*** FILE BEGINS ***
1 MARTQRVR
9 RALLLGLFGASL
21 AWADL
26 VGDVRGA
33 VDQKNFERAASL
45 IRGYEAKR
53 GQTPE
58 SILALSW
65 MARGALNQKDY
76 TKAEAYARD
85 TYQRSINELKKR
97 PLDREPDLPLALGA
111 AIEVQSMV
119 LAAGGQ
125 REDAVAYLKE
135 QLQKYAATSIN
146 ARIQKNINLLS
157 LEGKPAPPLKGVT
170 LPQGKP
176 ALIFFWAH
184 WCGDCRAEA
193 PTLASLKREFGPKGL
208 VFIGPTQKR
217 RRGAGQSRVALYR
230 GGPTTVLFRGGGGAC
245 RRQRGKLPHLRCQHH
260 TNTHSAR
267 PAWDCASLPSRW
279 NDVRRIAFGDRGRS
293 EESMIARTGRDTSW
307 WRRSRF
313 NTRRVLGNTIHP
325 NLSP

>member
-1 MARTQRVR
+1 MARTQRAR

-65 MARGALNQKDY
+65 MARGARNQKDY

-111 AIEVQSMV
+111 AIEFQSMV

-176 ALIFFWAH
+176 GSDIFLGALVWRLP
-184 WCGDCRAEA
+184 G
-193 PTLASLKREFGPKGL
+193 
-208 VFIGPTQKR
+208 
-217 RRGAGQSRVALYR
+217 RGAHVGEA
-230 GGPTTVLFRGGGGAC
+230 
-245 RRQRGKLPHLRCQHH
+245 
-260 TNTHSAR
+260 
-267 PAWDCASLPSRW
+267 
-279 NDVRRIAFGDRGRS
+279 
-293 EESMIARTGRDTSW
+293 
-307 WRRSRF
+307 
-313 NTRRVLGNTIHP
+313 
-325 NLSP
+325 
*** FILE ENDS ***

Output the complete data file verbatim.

1 MARTQRVR
9 RALLLGLFGASL
21 AWADL
26 VGDVRGA
33 VDQKNFERAASL
45 IRGYEAKR
53 GQTPE
58 SILALSW
65 MARGALNQKDY
76 TKAEAYARD
85 TYQRSINELKKR
97 PLDREPDLPLALGA
111 AIEVQSMV
119 LAAGGQ
125 REDAVAYLKE
135 QLQKYAATSIN
146 ARIQKNINLLS
157 LEGKPAPPLKGVT
170 LPQGKP
176 ALIFFWAH
184 WCGDCRAEA
193 PTLASLKREFGPKGL
208 VFIGPTQKR
217 RRGAGQSRVALYR
230 GGPTTVLFRGGGGAC
245 RRQRGKLPHLRCQHH
260 TNTHSAR
267 PAWDCASLPSRW
279 NDVRRIAFGDRGRS
293 EESMIARTGRDTSW
307 WRRSRF
313 NTRRVLGNTIHP
325 NLSP

>member
-1 MARTQRVR
+1 MARTQRAR

-65 MARGALNQKDY
+65 MARGARNQKDY

-111 AIEVQSMV
+111 AIEFQSMV

-176 ALIFFWAH
+176 GSDIFLGALVWRLP
-184 WCGDCRAEA
+184 G
-193 PTLASLKREFGPKGL
+193 
-208 VFIGPTQKR
+208 
-217 RRGAGQSRVALYR
+217 RGAHVGEA
-230 GGPTTVLFRGGGGAC
+230 
-245 RRQRGKLPHLRCQHH
+245 
-260 TNTHSAR
+260 
-267 PAWDCASLPSRW
+267 
-279 NDVRRIAFGDRGRS
+279 
-293 EESMIARTGRDTSW
+293 
-307 WRRSRF
+307 
-313 NTRRVLGNTIHP
+313 
-325 NLSP
+325 